Infrequently Noted

Alex Russell on browsers, standards, and the process of progress.

Comments for The Platform Strategy

Have you seen JSR-292?  It's a start, but seems to me they also need support for closers in the JVM before you could get dynamic languages to run straight on the JVM.
by Michael Tildahl at
hey Michael,

So a hotswap operation starts to scratch the surface, and I hope it succeeds. Folks really get defensive when you bring up continuations and non-local return. There are some proposals floating around for perhaps doing more than putting lipstick on the pig ( and, but until we get something substantial like real VM-level support for enclosure, it's gonna be hacks on top of hacks (as it is now in JRuby, Jython, Groovy, and Rhino).

I'm tempted to see what it would take to bootstrap Java on top of Parrot. At least it's designed for this kind of (highly productive) workload from the ground up.


by alex at
alex, i am puzzled by your comment regarding perl's portability (i cannot speak to the others with confidence). by "not minding their C dependency chains", what do you mean? perl compiles on literally dozens of platforms, and correct perl5 code should likewise function on those platforms. of course bugs have arisen over the years, but fewer and less pernicious than those in the java world. oddly enough it is the closed nature of the jvm that has precluded its expansion to many of these same esoteric platforms...those interested parties moved on to projects like gcj et al long ago.

as to the jvm becoming the pre-eminent vm for dynamic languages, i have my doubts, its a different problem that demands a different solution, and it is unlikely that a critical threshold of developers will shift from their native execution platforms (perl5,python,ruby) to help push forward a jvm-based alternative.

personally, i don't want a platform. i want standards and protocols. let me figure out the best implementation as i size up my problems individually. sometimes it is lua (i need a tiny runtime). sometimes it is haskell (i want the type system to nanny me). sometimes it is perl (regexes).

by grumpY! at
hey GrumpY!

What I mean by "not minding their C dependency chains" is that instead of doing the Java thing and getting all bent out of shape about potentially non-portable C dependencies, these languages just went ahead and built out the API's that matched the underlying libc semantics without worrying about it too much. The Win32 stuff got filled in in time, and everyone lived happily ever after (as you point out). They used the ubiquity of a good (enough) standard C library to swiftly beat Java to any number of punches. As you probably know, I'm partial to Python over most other things, and the fact that my dusty memories of glibc man pages continue to serve me well when I ask myself "how do I do X?" in python continues to make me smile. What I'm suggesting is that for the millions of folks who know Java, wittingly or not, the JVM-as-platform hosting better languages could provide a similar advantage. I'm not saying it's potentially the best way forward, but if I were in Sun's shoes, I'd at least be throwing money at it.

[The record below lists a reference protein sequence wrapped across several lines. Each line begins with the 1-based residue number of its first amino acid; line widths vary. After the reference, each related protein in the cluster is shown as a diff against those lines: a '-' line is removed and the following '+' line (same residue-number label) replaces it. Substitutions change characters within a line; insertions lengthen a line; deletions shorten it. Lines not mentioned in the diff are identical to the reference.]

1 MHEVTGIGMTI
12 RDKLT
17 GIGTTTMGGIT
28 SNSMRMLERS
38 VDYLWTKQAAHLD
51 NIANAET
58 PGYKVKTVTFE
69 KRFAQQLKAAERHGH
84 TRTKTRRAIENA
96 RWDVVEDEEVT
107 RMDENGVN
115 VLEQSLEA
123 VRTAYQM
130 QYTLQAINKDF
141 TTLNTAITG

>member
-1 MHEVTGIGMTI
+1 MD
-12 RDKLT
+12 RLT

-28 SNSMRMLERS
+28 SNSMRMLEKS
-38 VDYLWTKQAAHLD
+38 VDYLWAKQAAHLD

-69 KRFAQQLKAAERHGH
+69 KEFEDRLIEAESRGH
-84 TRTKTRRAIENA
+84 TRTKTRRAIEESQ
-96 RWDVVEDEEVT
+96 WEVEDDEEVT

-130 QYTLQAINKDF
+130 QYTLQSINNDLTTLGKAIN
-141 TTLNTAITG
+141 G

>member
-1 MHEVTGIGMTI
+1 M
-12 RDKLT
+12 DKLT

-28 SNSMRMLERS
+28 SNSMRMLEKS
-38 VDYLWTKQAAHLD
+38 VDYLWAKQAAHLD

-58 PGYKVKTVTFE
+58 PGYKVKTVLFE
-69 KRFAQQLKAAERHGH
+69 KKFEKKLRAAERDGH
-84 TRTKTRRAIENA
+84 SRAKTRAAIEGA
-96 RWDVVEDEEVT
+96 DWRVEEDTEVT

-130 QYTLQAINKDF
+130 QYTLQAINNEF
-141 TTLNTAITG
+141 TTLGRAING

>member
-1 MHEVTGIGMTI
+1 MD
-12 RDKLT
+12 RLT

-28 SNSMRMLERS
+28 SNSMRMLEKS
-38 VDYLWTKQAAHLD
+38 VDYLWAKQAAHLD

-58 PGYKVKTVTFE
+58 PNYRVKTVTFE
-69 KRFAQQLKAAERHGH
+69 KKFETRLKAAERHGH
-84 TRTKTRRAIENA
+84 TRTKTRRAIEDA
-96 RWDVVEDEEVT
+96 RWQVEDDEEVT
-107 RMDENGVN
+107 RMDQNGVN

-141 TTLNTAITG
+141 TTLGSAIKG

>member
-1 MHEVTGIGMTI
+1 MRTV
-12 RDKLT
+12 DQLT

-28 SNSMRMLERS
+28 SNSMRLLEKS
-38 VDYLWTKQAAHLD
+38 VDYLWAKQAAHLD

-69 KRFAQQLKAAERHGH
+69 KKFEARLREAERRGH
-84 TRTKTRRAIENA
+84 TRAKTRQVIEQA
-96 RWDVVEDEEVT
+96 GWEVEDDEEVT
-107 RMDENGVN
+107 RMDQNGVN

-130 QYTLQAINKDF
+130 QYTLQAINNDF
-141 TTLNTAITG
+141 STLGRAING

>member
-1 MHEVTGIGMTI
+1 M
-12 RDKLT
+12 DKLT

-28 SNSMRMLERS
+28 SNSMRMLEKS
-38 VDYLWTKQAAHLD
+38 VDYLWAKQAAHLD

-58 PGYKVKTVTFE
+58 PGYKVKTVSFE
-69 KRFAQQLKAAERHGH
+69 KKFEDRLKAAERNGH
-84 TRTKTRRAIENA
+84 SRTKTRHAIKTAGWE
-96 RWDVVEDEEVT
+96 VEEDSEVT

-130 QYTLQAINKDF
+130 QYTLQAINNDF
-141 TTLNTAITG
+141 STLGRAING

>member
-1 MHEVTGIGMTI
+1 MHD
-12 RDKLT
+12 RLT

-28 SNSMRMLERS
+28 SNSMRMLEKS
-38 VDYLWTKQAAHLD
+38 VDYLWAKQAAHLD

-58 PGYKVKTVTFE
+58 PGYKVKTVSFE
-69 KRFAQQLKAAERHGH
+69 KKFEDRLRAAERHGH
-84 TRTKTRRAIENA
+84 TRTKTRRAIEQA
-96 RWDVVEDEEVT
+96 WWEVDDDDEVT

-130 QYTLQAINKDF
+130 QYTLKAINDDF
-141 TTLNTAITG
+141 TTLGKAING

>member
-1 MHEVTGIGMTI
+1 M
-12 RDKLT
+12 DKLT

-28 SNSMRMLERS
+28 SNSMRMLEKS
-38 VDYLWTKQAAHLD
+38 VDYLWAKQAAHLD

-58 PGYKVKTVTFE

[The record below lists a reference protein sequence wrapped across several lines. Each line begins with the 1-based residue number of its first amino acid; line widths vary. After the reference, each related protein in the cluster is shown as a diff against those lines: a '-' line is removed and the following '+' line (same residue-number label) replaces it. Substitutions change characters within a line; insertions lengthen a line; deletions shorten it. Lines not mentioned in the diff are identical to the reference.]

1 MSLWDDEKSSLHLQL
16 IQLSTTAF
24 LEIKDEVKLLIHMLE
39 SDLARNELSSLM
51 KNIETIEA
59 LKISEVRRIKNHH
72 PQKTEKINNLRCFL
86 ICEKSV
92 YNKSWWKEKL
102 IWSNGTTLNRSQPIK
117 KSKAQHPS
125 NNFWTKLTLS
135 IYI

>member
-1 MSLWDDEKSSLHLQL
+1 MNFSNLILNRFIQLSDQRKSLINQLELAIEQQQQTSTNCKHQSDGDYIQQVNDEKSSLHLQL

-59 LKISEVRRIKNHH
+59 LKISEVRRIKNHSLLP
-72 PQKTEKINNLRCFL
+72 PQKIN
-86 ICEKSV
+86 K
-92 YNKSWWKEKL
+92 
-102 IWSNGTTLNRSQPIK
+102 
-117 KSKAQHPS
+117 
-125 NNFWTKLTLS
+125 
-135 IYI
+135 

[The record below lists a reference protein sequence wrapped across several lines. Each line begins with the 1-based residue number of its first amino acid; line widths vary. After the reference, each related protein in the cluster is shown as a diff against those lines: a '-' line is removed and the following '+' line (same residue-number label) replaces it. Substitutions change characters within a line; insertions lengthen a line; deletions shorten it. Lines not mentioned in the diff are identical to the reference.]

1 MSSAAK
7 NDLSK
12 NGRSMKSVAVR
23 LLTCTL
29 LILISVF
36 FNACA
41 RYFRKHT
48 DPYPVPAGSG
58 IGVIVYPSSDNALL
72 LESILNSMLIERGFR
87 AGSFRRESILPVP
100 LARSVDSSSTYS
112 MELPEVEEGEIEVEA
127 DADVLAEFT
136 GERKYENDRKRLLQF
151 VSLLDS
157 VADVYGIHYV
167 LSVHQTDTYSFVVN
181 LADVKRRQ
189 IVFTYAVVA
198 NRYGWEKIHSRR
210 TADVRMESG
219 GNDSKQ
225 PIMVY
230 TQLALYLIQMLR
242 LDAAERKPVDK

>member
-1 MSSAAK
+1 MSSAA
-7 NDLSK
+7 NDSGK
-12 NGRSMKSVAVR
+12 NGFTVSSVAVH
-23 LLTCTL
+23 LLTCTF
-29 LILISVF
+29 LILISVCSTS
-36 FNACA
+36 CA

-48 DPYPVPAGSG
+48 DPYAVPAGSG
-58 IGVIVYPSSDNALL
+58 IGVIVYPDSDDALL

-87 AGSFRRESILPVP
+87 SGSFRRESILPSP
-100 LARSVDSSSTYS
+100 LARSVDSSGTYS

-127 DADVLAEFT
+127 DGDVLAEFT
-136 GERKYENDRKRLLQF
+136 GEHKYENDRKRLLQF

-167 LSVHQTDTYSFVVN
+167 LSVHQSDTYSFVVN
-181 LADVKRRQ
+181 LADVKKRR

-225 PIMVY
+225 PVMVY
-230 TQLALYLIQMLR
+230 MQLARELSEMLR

I totally agree that Sun has f'd themselves repeatedly by not opening up java development.

As for the JVM as a basis for other languages, Sun could have made the JVM a much more inviting place for dynamic languages quite some time ago had they cared to. It's not obvious that by better supporting dynamic languages Java will get back whatever mojo it may have had, but frankly anything would be better than the slow, self-imposed death spiral it's now in.

Java set out to raise the average, and it has in many ways done that. It's not a way of working that I'll ever willingly subject myself to, but insofar as I appreciate that it's good in the aggregate that average programmers be writing Java and not C or C#, I support it. I'm pretty over trying to convince average programmers that they'll be tons better with Python or Ruby. They probably won't be. What worries me is that "raising the average" got confused with "defending one approach for raising the average", and that Sun seems to have lost the plot of whatever good they were doing for the world.

Hopefully that clears up some of my muddied thinking.


by alex at

i agree with your assertion that proselytizing to java programmers has little value. i always tell people to code in the highest level language they can get away with that they are also experienced with. for the ten year expert in java, he will get to a solution faster than were he to try ruby.

as to the runtime issue and the appropriateness of a vm for a static-typed (not to be confused with strongly typed) language like java for tools like python is up for debate. in the long run, moore's law solved the issue - any language on any vm. until then, it is worth noting the differences. haskell, for example, does no runtime type tagging - the compiler precludes it.

by grumpY! at